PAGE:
Sometime in the last few years I went through whatever life change it is that makes a person interested in obituaries. A well-written obit is a capsule biography that takes you through a whole life — often one lasting 90 years or more — whilst you drink your coffee of a Sunday morning. In this way I have learned about a bunch of very interesting people that I’d never even heard of before.

Today I thought I’d share three recent examples. For each one I’ve posted a few key paragraphs along with a link to the full obit. Only after the fact did I notice that these are all portraits of, shall we say, non-conforming women; make of that what you will.

I may make this a regular feature of the blog going forward. You have been warned.

(Note: If you run into the New York Times paywall whice trying to click through to any of these, let me know; my subscription lets me gift articles to people directly, which I’m happy to do.)


Jakucho Setouchi

In her 99 years this woman wrote over 400 books, and that’s just the tip of the iceberg.

Jakucho Setouchi, a Buddhist priest and feminist author who wrote frankly about sex, entertained audiences with her insouciant wit and rendered one of Japan’s greatest classic works into a readable best seller, died on Nov. 9 in Kyoto, Japan. She was 99.

Her private secretary, Manaho Seo, said the cause was heart failure.

Ms. Setouchi, whom some critics called “Womb Writer” because of her controversial novels about sex and family, flouted expectations for women throughout her lifetime. She left her first husband and young child to have an affair with a younger man, drank alcohol and ate meat even after becoming a Buddhist priest, and talked publicly about the importance of sexual freedom, for women in particular.

“I think it’s good to be free,” she told The New York Times in 1999, “and to have sex with anyone.”

Jakucho Setouchi FULL OBIT


Darlene Hard

That is such a great name, first of all — should be used by an all-girl punk band.

Hard was unusually outspoken at a time when most top players lacked the assertiveness that some display today. She once said of dominating Australian tennis officials: “They treat you not as a player but a puppet. Between tournaments, I was not asked to play in exhibitions — I was ordered to play in them. It was not ‘Miss Hard, would you mind playing?’ It was ‘Miss Hard, you will play.’”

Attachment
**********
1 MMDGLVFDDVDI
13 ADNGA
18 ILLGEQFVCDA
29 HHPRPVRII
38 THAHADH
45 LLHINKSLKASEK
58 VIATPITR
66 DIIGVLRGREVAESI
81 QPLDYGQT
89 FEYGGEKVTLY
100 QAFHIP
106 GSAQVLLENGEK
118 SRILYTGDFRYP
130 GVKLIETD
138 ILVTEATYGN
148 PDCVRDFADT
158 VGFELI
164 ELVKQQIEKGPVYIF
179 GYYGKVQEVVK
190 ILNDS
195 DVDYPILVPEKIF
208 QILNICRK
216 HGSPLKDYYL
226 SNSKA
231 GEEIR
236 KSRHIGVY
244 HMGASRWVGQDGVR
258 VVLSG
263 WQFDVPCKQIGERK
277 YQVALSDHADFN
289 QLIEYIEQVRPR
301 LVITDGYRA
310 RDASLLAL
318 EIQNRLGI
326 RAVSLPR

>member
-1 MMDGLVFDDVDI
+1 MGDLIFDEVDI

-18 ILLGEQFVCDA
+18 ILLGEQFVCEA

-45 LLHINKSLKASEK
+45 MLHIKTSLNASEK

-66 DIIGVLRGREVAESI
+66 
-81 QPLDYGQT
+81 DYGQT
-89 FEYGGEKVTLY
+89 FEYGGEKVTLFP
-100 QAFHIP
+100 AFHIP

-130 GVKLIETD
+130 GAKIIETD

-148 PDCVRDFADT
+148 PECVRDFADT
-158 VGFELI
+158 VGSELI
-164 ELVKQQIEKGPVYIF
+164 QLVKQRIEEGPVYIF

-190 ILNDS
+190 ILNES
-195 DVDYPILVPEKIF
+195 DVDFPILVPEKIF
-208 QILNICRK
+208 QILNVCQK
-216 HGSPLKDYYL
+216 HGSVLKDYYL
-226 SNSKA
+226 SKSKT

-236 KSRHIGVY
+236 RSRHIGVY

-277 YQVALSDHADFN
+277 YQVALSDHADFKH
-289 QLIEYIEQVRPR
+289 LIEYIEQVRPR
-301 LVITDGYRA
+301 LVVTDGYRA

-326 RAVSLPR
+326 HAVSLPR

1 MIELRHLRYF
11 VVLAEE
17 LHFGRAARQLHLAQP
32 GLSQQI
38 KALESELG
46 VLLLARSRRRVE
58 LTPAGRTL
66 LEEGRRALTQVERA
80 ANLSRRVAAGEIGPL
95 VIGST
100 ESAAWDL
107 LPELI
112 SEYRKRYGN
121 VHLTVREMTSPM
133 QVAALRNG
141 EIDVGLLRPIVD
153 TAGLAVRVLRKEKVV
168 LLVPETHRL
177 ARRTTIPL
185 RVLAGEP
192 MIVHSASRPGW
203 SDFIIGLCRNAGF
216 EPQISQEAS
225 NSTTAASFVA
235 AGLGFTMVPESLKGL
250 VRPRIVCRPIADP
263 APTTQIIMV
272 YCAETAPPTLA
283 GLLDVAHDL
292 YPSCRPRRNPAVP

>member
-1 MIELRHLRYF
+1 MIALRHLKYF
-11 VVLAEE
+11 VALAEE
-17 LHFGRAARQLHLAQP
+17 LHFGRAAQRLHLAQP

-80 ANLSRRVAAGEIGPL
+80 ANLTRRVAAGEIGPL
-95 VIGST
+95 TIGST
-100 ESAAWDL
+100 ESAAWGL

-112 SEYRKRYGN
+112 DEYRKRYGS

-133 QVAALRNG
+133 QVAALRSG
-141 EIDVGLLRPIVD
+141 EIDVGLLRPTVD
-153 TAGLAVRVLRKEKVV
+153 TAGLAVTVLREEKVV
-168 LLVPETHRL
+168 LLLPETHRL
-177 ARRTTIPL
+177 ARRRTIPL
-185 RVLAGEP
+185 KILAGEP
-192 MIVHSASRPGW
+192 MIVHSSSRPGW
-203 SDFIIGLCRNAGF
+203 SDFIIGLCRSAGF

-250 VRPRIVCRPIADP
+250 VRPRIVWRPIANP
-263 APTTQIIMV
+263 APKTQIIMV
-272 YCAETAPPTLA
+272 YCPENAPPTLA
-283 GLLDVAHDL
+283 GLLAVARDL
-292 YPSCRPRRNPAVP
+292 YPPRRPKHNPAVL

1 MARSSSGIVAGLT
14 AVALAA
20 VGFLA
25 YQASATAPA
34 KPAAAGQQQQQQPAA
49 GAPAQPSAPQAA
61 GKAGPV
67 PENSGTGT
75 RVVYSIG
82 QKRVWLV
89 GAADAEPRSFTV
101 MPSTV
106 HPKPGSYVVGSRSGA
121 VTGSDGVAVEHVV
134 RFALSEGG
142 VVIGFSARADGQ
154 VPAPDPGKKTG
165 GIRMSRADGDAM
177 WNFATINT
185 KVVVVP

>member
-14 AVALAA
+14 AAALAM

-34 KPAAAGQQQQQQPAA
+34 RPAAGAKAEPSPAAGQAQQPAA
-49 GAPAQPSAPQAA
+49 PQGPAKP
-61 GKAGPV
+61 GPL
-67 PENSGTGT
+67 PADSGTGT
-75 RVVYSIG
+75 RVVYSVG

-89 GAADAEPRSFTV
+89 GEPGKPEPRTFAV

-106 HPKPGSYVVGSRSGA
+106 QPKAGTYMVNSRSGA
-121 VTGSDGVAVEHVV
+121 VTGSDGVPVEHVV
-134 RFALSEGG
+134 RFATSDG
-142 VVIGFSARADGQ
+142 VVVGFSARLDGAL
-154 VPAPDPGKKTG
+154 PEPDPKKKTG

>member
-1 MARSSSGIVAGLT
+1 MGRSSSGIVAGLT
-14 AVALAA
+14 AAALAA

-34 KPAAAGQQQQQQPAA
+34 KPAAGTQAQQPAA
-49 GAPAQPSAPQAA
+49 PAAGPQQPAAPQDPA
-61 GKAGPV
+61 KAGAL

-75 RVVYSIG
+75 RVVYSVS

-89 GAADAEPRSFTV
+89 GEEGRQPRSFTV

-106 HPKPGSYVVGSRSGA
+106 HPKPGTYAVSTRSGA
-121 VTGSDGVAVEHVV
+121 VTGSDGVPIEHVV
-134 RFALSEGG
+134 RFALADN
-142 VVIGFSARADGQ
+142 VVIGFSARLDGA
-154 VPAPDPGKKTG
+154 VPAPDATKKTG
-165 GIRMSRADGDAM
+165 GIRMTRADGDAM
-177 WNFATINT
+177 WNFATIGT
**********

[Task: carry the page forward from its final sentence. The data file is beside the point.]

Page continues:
Hard belonged to four victorious teams in the Wightman Cup, the annual competition between British and American tennis players. She showed her independent-mindedness then, too, earning the irritation of the American team’s captain, Margaret Osborne duPont.

In an official 1962 report, duPont called Hard a “disrupting element” and wrote, “She insisted on practicing her way instead of complying with the captain’s wishes and those of the other team members.”

Hard took part in a match that made tennis history on July 6, 1957, when she lost in the final that made [Althea] Gibson the first African American woman to win Wimbledon (by a 6-3, 6-2 score). Before the match, as is customary, both players curtsied to a young Queen Elizabeth II. Afterward, the queen spoke to them for a few minutes. Then Gibson, following protocol, backed away. An overly enthused Hard, however, in an eyebrow-raising breach of etiquette, turned her back to the queen and skipped toward the locker room.

Darlene Hard FULL OBIT


Renay Mandel Corren

This is quite possibly the best obituary ever written. Seriously. Do click through and read the whole thing; you’ll be glad you did.

A plus-sized Jewish lady redneck died in El Paso on Saturday.

Of itself hardly news, or good news if you’re the type that subscribes to the notion that anybody not named you dying in El Paso, Texas is good news. In which case have I got news for you: the bawdy, fertile, redheaded matriarch of a sprawling Jewish-Mexican-Redneck American family has kicked it. This was not good news to Renay Mandel Corren’s many surviving children, grandchildren and great-grandchildren, many of whom she even knew and, in her own way, loved. There will be much mourning in the many glamorous locales she went bankrupt in: McKeesport, PA, Renay’s birthplace and where she first fell in love with ham, and atheism; Fayetteville and Kill Devil Hills, NC, where Renay’s dreams, credit rating and marriage are all buried; and of course Miami, FL, where Renay’s parents, uncles, aunts, and eternal hopes of all Miami Dolphins fans everywhere, are all buried pretty deep.

Renay Mandel Corren FULL OBIT